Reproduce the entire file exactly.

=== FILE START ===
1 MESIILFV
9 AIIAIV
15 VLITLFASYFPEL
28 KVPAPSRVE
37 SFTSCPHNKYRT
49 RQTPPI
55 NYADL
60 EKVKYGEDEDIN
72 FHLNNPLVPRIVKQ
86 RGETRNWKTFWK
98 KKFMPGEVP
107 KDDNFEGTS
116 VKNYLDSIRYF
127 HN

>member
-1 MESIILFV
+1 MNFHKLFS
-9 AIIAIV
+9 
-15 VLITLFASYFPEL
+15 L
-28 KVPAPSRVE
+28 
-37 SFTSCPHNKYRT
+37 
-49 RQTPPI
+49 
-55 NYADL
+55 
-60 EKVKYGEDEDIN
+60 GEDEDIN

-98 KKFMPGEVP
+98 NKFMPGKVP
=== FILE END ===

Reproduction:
1 MESIILFV
9 AIIAIV
15 VLITLFASYFPEL
28 KVPAPSRVE
37 SFTSCPHNKYRT
49 RQTPPI
55 NYADL
60 EKVKYGEDEDIN
72 FHLNNPLVPRIVKQ
86 RGETRNWKTFWK
98 KKFMPGEVP
107 KDDNFEGTS
116 VKNYLDSIRYF
127 HN

>member
-1 MESIILFV
+1 MNFHKLFS
-9 AIIAIV
+9 
-15 VLITLFASYFPEL
+15 L
-28 KVPAPSRVE
+28 
-37 SFTSCPHNKYRT
+37 
-49 RQTPPI
+49 
-55 NYADL
+55 
-60 EKVKYGEDEDIN
+60 GEDEDIN

-98 KKFMPGEVP
+98 NKFMPGKVP